I have not has a single problem with claims. All claims have been handled quickly. Only recently did they delay me a couple days sending an inspector to the Spartan factory to take pictures for their claims adjustors. Nothing was rejected.

I've had OUTSTANDING customer support from WW. When I first reviewed the sample contract there was a clause that I didn't like the way it was worded regarding full time use. I asked them to add an addendum to the policy to clarify the issue which they did and I signed up.

I'm NOT a heavy diesel mechanic nor am I strong in my knowledge about large system maintenance. Maybe a person with that kind of background and the facilities to do things like rebuilding a turbo, engine or transmission might be capable of saving a lot of cash doing themselves, I highly doubt most of us can.

Again, in the end it is a matter of wealth protection. If one can afford to toss thousands of dollars into a new engine then be my guest and play the odds that you won't have to. Those are good odds. OTOH, if you are like Sandee and I with a good but not unlimited income and of which a blown engine could be catastrophic to our well being, then maybe a GOOD service contract, ESW or what ever you want to call it is worth the peace of mind.

I know I sleep a lot better already.

BTW...I agree that for the most part I wouldn't buy a policy through the dealer. We bought ours through WW directly and saved some cash upfront plus paid for it over 18 months without interest.
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Old 07-23-2014, 05:56 PM   #21
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extended warranty

Don as I read your message, you purchased a 2006 rv in 2012 and purchased a warranty. How many miles were on unit when your purchased contract. I have been reading this thread-one day I decide to buy then next day I decfide not to-we have a new rv so everything is covered for obne year so I feel I am throwing away money for the first year. Not sure how much the premium would be if I just waited til end on the warranty period.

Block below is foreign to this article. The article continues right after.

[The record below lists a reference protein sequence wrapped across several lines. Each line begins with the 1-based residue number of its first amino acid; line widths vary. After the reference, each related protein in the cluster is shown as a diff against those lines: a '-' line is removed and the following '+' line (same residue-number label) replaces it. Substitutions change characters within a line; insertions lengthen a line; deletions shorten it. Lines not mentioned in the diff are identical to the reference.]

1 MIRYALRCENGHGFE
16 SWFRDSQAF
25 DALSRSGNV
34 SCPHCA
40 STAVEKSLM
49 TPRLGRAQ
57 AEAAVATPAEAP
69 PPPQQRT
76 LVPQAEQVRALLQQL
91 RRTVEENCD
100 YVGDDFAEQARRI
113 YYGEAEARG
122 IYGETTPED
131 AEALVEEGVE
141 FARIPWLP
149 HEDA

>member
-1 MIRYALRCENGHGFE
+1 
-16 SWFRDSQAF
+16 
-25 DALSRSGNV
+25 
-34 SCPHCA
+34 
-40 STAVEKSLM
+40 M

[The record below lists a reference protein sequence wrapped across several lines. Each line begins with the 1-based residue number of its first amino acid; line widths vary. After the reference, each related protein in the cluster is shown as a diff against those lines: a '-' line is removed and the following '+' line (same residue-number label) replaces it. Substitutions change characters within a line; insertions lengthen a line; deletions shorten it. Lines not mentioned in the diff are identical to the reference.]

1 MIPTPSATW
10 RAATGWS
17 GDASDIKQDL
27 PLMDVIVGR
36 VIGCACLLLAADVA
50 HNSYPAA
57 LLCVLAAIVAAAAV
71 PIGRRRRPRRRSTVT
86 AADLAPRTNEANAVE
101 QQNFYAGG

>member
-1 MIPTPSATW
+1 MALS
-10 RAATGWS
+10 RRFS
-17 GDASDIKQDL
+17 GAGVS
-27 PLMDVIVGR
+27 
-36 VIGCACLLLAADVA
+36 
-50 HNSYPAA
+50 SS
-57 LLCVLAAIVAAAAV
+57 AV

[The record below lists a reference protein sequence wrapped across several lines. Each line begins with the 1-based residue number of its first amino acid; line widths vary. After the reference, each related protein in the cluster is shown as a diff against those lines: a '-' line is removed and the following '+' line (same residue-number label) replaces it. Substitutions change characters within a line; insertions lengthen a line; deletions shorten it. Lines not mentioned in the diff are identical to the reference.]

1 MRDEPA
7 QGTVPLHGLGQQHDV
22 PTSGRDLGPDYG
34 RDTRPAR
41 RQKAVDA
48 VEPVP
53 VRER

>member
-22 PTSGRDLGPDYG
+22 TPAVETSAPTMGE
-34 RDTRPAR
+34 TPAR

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Old 07-23-2014, 06:16 PM   #22
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It's a gamble... but it s paying off for us. We purchased our 2008 FRED a year ago and to date the warranty has covered 2000 + in charges... of which will increase in the next day or so as our MH is once again in for repair for the same nagging problem. We took the gamble because this is our first diesel and we know that they are more expensive to maintain and repair. After what we have been going through over the course of the last two months I am glad we took the gamble.
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Old 07-23-2014, 09:24 PM   #23
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Don as I read your message, you purchased a 2006 rv in 2012 and purchased a warranty. How many miles were on unit when your purchased contract. I have been reading this thread-one day I decide to buy then next day I decfide not to-we have a new rv so everything is covered for obne year so I feel I am throwing away money for the first year. Not sure how much the premium would be if I just waited til end on the warranty period.
It had 51,500 when we got it. I think the many folks have had the same internal debate on when to by a service contract with a new purchase. I think the odds are better for the ESW company the newer the coach but the premiums should be lower too.

I still think it boils down to as another person you approach to tolerating risk. I *THINK* that if I was in a place I could afford a new unit I would still try to find the right ESW to reduce that risk.
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Old 07-25-2014, 09:45 AM   #24
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I would get the warranty. Learned the hard way that coming up with several grand at once for a large repair is tough . Will take the peace of mind that a good warranty gives, even if I am adding to a monthly payment to do it.
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Old 07-26-2014, 07:50 AM   #25
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I don't know how anyone can give advice on this one way or the other
The simple fact still remains that if you are an average person w/ average luck, you will loose on this gamble every time. And adding the fact that adding the cost of this to a monthly payment, is costing you probably triple the original price,.....so tell us again how you came out ahead, or even close to breaking even.